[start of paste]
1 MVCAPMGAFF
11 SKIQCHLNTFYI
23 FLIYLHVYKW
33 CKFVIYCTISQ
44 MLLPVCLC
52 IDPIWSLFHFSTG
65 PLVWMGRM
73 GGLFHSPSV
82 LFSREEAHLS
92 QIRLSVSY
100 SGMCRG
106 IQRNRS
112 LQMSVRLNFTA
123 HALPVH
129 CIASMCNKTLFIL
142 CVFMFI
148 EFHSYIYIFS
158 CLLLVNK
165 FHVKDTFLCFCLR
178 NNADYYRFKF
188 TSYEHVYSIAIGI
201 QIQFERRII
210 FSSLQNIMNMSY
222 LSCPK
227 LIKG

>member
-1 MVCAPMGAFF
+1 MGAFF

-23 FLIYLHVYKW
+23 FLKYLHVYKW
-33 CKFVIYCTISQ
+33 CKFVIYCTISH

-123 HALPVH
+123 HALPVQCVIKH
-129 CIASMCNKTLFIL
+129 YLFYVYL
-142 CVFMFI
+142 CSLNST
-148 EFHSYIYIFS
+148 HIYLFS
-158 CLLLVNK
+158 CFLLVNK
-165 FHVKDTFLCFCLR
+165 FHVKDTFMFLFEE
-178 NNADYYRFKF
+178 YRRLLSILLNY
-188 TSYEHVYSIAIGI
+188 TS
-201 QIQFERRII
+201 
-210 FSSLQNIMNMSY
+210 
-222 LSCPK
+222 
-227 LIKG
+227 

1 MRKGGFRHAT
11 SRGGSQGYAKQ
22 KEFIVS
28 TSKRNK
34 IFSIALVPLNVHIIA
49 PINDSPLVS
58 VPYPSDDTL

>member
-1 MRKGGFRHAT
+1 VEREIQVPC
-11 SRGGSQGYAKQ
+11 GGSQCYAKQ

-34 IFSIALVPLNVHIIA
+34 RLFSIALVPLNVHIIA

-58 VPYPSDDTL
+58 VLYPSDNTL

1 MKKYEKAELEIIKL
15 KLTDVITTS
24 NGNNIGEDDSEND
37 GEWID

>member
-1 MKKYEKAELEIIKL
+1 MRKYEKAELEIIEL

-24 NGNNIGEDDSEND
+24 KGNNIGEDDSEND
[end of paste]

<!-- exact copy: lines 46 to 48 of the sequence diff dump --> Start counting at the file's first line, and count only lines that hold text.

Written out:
+178 YRRLLSILLNY
-188 TSYEHVYSIAIGI
+188 TS